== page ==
Ultrasensitive gas detection by boron-doped graphene. Image: Terrones, Penn State.
Ultrasensitive gas detection by boron-doped graphene. Image: Terrones, Penn State.

Ultrasensitive gas sensors based on the infusion of boron atoms into graphene – a single-atom-thick layer of carbon – may soon be possible, according to an international team of researchers from six countries.

Graphene is known for its remarkable strength and ability to transport electrons at high speed, but this latest research shows that it can also make a highly sensitive gas sensor. Adding boron atoms to graphene produces boron graphene sensors able to detect noxious gas molecules at extremely low concentrations, parts per billion in the case of nitrogen oxides and parts per million for ammonia, the two gases tested to date. Compared to pristine graphene, this translates into a 27 times greater sensitivity to nitrogen oxides and 10,000 times greater sensitivity to ammonia. The researchers believe these results, reported in the Proceedings of the National Academy of Sciences, will open a path to high-performance sensors that can detect trace amounts of many other molecules.

"This is a project that we have been pursuing for the past four years," said Mauricio Terrones, professor of physics, chemistry and materials science at Penn State. "We were previously able to dope graphene with atoms of nitrogen, but boron proved to be much more difficult. Once we were able to synthesize what we believed to be boron graphene, we collaborated with experts in the United States and around the world to confirm our research and test the properties of our material."

Both boron and nitrogen lie next to carbon on the periodic table, making their substitution feasible, but boron compounds are very air sensitive, decomposing rapidly when exposed to the atmosphere. Using a one-of-a-kind bubbler-assisted chemical vapor deposition system at Penn State, however, the researchers were able to fabricate 1cm2 boron-doped graphene sheets.

Once fabricated, the researchers sent the boron graphene samples to researchers at the Honda Research Institute USA Inc in Columbus, Ohio, who tested the samples against their own highly sensitive gas sensors. Konstantin Novoselov's lab at the University of Manchester, UK, studied the transport mechanism of the sensors; Novoselov was one of the recipients of the 2010 Nobel prize in physics for the discovery of graphene. Theory collaborators in the US and Belgium matched scanning tunneling microscopy images to experimental images, confirming the presence of the boron atoms in the graphene lattice and their effect when interacting with ammonia or nitrogen oxide molecules. Collaborators in Japan and China also contributed to the research.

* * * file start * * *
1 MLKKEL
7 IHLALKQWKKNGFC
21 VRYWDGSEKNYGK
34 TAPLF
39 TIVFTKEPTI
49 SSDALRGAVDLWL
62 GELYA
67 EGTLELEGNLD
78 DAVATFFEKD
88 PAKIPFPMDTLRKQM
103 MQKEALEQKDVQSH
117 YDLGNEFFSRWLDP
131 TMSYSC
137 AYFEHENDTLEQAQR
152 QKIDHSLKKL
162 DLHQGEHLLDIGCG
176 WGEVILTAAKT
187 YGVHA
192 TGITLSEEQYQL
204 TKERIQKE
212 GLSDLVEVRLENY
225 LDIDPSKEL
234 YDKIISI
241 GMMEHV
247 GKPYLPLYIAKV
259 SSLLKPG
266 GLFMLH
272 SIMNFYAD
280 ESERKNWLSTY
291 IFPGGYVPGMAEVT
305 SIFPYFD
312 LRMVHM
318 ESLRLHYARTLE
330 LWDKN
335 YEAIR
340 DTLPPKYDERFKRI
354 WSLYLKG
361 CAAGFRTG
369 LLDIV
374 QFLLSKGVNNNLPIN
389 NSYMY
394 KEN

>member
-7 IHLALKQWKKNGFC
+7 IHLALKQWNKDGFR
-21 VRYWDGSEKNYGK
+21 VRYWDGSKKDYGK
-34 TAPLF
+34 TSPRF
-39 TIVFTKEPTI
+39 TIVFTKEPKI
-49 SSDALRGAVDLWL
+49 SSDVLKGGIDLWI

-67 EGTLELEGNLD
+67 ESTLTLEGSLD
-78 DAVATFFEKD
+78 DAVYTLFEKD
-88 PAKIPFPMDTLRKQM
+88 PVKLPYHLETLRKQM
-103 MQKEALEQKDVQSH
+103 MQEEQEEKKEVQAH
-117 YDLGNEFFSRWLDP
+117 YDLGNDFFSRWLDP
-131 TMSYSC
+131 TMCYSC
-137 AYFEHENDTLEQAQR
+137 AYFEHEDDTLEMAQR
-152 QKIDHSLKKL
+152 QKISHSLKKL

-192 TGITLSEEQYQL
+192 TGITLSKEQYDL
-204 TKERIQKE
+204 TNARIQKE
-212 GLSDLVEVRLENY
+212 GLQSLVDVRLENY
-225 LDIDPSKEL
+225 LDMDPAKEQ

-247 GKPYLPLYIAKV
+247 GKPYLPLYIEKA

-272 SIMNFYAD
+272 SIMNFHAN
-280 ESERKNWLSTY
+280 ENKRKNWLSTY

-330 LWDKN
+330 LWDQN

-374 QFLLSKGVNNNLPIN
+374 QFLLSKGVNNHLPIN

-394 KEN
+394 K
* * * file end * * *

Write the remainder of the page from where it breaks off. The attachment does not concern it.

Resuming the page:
"This multidisciplinary research paves a new avenue for further exploration of ultrasensitive gas sensors," said Avetik Harutyunyan, chief scientist and project leader at Honda Research Institute USA Inc. "Our approach combines novel nanomaterials with continuous ultraviolet light radiation in the sensor design that have been developed in our laboratory by lead researcher Dr Gugang Chen in the last five years. We believe that further development of this technology may break the parts per quadrillion level of detection limit, which is up to six orders of magnitude better sensitivity than current state-of-the-art sensors."

These sensors can be used by labs and industries that use ammonia, a highly corrosive health hazard, or to detect nitrogen oxides, a dangerous atmospheric pollutant emitted from automobile tailpipes. In addition to detecting toxic or flammable gases, theoretical work indicates that boron-doped graphene could also lead to improved lithium-ion batteries and field-effect transistors, the researchers report.

This story is adapted from material from Penn State, with editorial changes made by Materials Today. The views expressed in this article do not necessarily represent those of Elsevier. Link to original source.